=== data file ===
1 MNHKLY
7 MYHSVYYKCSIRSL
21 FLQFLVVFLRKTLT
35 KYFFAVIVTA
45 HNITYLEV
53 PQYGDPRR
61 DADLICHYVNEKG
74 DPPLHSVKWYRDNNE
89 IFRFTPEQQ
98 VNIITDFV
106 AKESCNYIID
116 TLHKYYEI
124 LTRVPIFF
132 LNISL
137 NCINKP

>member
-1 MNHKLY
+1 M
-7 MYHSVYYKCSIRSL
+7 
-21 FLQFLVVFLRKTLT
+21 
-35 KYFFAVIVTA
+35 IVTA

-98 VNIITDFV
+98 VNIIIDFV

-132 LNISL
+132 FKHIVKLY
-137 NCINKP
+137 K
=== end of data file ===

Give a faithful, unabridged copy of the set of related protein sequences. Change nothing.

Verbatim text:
1 MNHKLY
7 MYHSVYYKCSIRSL
21 FLQFLVVFLRKTLT
35 KYFFAVIVTA
45 HNITYLEV
53 PQYGDPRR
61 DADLICHYVNEKG
74 DPPLHSVKWYRDNNE
89 IFRFTPEQQ
98 VNIITDFV
106 AKESCNYIID
116 TLHKYYEI
124 LTRVPIFF
132 LNISL
137 NCINKP

>member
-1 MNHKLY
+1 M
-7 MYHSVYYKCSIRSL
+7 
-21 FLQFLVVFLRKTLT
+21 
-35 KYFFAVIVTA
+35 IVTA

-98 VNIITDFV
+98 VNIIIDFV

-132 LNISL
+132 FKHIVKLY
-137 NCINKP
+137 K